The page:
A double decker blast from the past has proved just the ticket for pupils at a Leeds primary school.
The 1970s bus was given a much-needed facelift by a dedicated team of volunteers who transformed it into an authentic ’50s cafe.
The group of IT workers from Lloyds Banking Group spent a day at Farsley Farfield Primary School as part of the firm’s Day to Make a Difference initiative.
The scheme allows workers to take one day out of the office to take part in projects that make a difference in their local communities.
Jonny Heath, 42, part of the team, whose son Ollie, 10, is a pupil at the school, said: “The bus’s days of being mobile are well behind it, but we wanted to do something that would help to make it a community resource. We got our heads together and came up with the idea of turning it into a 1950s-style cafe – which we called Bus to the Future.
“There was a lot of work that needed to be done to get the bus in a state where it could make a big difference.”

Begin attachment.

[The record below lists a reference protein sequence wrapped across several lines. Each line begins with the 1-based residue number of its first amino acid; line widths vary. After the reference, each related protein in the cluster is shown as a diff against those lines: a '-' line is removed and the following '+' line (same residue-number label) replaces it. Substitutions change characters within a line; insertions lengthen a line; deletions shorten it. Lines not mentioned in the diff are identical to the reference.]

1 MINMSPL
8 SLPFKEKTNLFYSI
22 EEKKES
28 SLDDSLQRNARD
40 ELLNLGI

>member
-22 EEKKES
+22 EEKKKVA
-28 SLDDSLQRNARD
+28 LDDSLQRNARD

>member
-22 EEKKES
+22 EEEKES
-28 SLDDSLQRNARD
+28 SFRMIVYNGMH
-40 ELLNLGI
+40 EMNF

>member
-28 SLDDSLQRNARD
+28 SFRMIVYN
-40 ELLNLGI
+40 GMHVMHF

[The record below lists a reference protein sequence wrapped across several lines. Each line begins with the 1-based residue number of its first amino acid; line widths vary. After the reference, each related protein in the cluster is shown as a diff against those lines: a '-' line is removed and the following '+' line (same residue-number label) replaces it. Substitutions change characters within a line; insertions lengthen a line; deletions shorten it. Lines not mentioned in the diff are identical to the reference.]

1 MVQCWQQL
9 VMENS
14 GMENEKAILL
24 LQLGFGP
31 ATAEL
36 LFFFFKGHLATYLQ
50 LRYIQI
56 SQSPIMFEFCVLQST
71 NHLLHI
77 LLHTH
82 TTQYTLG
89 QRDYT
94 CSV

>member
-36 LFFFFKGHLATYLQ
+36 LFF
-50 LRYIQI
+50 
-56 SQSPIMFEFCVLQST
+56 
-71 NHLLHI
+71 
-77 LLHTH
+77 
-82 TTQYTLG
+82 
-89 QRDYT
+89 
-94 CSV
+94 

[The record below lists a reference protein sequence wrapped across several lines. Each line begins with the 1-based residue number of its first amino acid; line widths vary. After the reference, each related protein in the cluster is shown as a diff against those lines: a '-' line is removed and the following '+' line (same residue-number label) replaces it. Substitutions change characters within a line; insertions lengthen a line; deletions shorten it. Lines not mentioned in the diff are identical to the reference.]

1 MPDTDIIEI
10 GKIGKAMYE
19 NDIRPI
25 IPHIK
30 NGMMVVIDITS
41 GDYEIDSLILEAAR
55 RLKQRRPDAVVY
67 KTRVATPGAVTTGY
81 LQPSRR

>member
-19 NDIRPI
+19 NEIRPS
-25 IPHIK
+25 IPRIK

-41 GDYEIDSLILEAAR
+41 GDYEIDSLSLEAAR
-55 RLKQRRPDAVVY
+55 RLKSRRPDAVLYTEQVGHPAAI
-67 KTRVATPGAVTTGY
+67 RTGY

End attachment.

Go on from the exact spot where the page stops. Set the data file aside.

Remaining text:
The project saw the team install a new black and white floor, red leather upholstery and ’50s furniture to make the inside of the bus as authentic as possible.
The bus will now be used by pupils at the school as well as being a community space for people living in the Farsley area.
Jonny said: “We all agreed we’d had a great day working on the bus and at the end of it, we felt like we’d achieved something that would really make a difference.
“Working in IT, you can sometimes have a long wait to see results. But in that one day, we really created something tangible that was going to help.”
Youngsters at the school didn’t take part in the work themselves, but got the chance to have a look at the finished product when they went into school on Tuesday.
Jonny said: “We heard how the pupils reacted when they went into school on Tuesday and apparently it was a bit of a jaw-dropping moment.
“They can’t wait to get in there and start enjoying their milkshakes!”
The school is next door to one of Lloyds’ major sites.